If there is no field trip planned for the day, the student goes to their host’s activities, if possible. If not, then they go to a different host’s activities. Devlin stressed the idea that the program is a group effort where all WA students work together to give the exchange students a great experience. 

“It has to be a group effort because it’s not just supposed to be one-on-one. It’s supposed to be everybody getting to know all the other members as well,” Devlin said.

The application process for the exchange begins a year before the program actually starts, so everything can run smoothly. The process usually begins with advertising the program and then asking students who are interested to apply with just general information about themselves. 

WA students are required to answer a few questions in Spanish on the their application.

“The process is, we advertise and we ask students who are interested to apply. They fill out the application which is just general information, and then there are questions in Spanish,” Pickersgill said.

After the application, students are called in for an interview that has a mix of English and Spanish questions. 

Students who are chosen are required to demonstrate their ability to communicate as well as their motivation and respectfulness. A student’s prior commitments may influence a committee’s decision. If the student has multiple activities, they may be rejected. 

“Primarily, they are selected based on their communication, but also, do they seem really motivated, do they have the ability to be very involved; is the student responsible, respectful, polite, and culturally sensitive?” Devlin said.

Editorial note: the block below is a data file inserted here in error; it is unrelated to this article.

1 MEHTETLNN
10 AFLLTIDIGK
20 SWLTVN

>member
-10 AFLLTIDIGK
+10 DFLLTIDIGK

Devlin, after interacting with many exchange students over the years, finds it interesting to see the difference in perspective between teenagers from different parts of the world. It helps her compare the cultures by understanding similarities and differences between the two. She enjoys seeing the exchange students being excited about trying new things, giving her a chance to see things differently. 

“I would say is it allows you to see similarities between two very different cultures, but also to see perspectives,” Devlin said.

Medina, the teacher from Spain, also agreed that the students have a lot in common. She believes the Spaniards have learned the importance of language and have the opportunity to learn about a country that they have only so far been lectured about. 

“I think our students have realized the importance of learning a language. When you’re in class it seems like we don’t know a different world and when you come here, they are aware of the importance of talking,” Medina said.

Medina wants her students to acknowledge and value the amazing opportunity they have gotten to experience this program. 

“I want my students to value and to appreciate how lucky they are to be here […] I am sure they are going to be more independent and confident through this program,” Medina said.